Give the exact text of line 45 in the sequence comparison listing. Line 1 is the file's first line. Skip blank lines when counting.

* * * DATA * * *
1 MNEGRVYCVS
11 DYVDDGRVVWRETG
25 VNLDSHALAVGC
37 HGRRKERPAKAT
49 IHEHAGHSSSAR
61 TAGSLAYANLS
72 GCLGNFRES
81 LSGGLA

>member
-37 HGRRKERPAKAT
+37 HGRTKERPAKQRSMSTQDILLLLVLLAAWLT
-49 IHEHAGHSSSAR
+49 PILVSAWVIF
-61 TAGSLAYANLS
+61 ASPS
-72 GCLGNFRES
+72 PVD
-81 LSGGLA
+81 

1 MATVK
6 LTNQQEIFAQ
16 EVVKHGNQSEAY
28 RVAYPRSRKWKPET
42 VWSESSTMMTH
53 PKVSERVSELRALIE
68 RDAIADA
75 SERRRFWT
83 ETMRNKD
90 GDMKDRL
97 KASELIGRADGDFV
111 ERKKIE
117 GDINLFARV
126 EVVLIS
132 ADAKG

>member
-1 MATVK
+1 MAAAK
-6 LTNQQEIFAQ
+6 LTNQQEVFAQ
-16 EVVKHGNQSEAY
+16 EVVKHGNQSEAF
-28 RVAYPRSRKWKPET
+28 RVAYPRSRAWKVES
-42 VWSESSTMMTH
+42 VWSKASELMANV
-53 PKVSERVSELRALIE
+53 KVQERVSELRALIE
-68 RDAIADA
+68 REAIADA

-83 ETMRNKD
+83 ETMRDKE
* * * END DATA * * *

+42 VWSKASELMANV